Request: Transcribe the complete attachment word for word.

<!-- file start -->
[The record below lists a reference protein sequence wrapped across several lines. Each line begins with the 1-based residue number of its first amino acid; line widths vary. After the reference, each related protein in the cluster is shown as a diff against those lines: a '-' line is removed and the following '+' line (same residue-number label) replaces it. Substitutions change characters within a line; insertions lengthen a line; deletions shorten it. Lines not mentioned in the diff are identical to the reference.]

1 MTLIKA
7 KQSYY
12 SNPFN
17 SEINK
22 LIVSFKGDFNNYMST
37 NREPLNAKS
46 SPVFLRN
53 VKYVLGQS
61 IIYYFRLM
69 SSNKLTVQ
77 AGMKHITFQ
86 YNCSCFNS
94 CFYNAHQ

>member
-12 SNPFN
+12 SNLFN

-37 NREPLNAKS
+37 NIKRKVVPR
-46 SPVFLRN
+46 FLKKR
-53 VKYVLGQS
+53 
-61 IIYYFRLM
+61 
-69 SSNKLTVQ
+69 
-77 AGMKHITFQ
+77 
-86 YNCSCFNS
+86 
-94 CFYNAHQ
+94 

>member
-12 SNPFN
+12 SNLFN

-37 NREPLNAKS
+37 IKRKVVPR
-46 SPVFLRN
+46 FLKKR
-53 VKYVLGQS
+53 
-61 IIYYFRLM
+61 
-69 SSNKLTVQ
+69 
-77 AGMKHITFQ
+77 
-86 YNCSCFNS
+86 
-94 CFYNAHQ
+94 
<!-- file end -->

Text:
[The record below lists a reference protein sequence wrapped across several lines. Each line begins with the 1-based residue number of its first amino acid; line widths vary. After the reference, each related protein in the cluster is shown as a diff against those lines: a '-' line is removed and the following '+' line (same residue-number label) replaces it. Substitutions change characters within a line; insertions lengthen a line; deletions shorten it. Lines not mentioned in the diff are identical to the reference.]

1 MTLIKA
7 KQSYY
12 SNPFN
17 SEINK
22 LIVSFKGDFNNYMST
37 NREPLNAKS
46 SPVFLRN
53 VKYVLGQS
61 IIYYFRLM
69 SSNKLTVQ
77 AGMKHITFQ
86 YNCSCFNS
94 CFYNAHQ

>member
-12 SNPFN
+12 SNLFN

-37 NREPLNAKS
+37 NIKRKVVPR
-46 SPVFLRN
+46 FLKKR
-53 VKYVLGQS
+53 
-61 IIYYFRLM
+61 
-69 SSNKLTVQ
+69 
-77 AGMKHITFQ
+77 
-86 YNCSCFNS
+86 
-94 CFYNAHQ
+94 

>member
-12 SNPFN
+12 SNLFN

-37 NREPLNAKS
+37 IKRKVVPR
-46 SPVFLRN
+46 FLKKR
-53 VKYVLGQS
+53 
-61 IIYYFRLM
+61 
-69 SSNKLTVQ
+69 
-77 AGMKHITFQ
+77 
-86 YNCSCFNS
+86 
-94 CFYNAHQ
+94 